Thursday, 29 November 2012

#232 Naam - Self Titled

I'd love to offer an account of how I discovered Naam, but I literally can't remember. Regardless, it's happily coincided with a time in which I've been really embracing surreal, psychedelic and all together chemical elements in music, and that, I've come to realise, is something that the stoner-metal leanings of Naam manages with gusto.

Naam's self titled début gets off to an unapologetically gradual start, unfolding gently to the sound of a relaxing but awakening cosmic breeze, and the occasional flourish of notes. When the first, and by far longest, song on the album kicks in, the bands take on the stoner-metal genre reveals itself to be equally cosmic; fresh, wide, and airy. The band, it seems aren't aiming for the booming, cosmos-destroying closeness which many bands of their persuasion might be - Yes, certainly there are monumentally bass-heavy moments, but the soundscape is vast and comfortable; fresh and airy. The intensity-at-a-low-tempo which a lot of stoner-metal brandishes is definitely still present, but operating under an altogether different set of rules, and the result is pleasantly fascinating. The album as a whole has the feeling of something which is very malleable and free - it's evident that the bands haven't felt the constraints of genre, tempo, or album-making dogma upon them. Sometimes when a band tries to be free in this way, it doesn't work, leading to strange and jarring confections of experimentation, but Naam seem to have done a great job; The sheer variety of approaches works quite well, and instead of being unwieldy to the albums flow, works nicely. It's not a boastful amount of variety, or a gratuitous amount of variety either - it seems integral to the albums reeling, eye-opening soundscape, and certainly, the first time I listened to the album, I had a real feeling of stepping into the unknown when the next track came on, which frankly made me really appreciate the album as a whole.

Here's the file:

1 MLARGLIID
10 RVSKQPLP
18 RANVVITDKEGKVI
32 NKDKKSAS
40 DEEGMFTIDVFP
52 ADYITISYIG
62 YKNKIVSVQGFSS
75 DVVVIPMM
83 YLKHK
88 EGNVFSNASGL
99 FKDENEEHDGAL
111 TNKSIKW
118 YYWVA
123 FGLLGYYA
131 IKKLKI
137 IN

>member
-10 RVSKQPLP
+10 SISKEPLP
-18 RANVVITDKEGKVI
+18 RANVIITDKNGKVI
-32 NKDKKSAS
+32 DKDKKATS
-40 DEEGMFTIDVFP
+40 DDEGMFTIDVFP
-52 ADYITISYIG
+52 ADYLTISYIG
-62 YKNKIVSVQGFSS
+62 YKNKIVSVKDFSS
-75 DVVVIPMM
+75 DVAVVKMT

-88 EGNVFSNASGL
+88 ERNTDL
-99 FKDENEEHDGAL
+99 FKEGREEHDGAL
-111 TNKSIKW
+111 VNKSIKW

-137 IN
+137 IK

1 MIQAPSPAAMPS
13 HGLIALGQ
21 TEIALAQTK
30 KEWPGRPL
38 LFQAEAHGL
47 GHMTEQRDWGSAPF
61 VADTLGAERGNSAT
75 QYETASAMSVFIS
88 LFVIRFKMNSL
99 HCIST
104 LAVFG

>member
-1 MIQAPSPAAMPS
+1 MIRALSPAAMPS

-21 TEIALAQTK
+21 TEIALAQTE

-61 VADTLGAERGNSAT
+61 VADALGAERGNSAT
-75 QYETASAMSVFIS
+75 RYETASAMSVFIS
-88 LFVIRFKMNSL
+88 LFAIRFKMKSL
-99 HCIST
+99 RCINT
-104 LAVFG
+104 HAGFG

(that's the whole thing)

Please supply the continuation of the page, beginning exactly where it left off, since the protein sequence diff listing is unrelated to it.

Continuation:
The album manages to be rather tranquil, in that way which only stoner-influenced takes on metal can - the intensity is at times teeth-grinding, but at the same time, there's a warm and relaxing air to it. While no too songs are quite the same, there does seem to be a universality to them too, bringing them together. Many stoner bands can conjure a haze, but what seems to apply more specifically to Naam is their ability to conjure a haze which shimmers, and that seems to be present on every track in the album. It is, in fact, the kind of album which makes me wish I knew enough about the ambiguous genre of "world" music, so I could apply the term correctly - the album has a little bit of everywhere and everything in its sound. It genuinely sounds like there are influences from a vast range of things, which, more pleasingly, also sound like they have never quite been arranged in this way ever before. They're arranged very competently, at that; there's no oddity when a psychedelic, middle-eastern sounding section segues into a more traditional bluesy, chunky stoner riff - there's not really a sudden moment of "What just happened?" but more a contented feeling of "Oh, that's where the journey is going now". Personally, I find that to be a great sign indeed. When a band can get such a diversity of styles, and make them flow, I'm impressed.

Ultimately, this is an album oozing with innovation, variety, and an immense re-play value; It's the sort of album you could probably listen to a couple of times in a row and still enjoy. Naam, it is suffice to say, is a band I will have my eye on from now on.

This is an 9/10 album.

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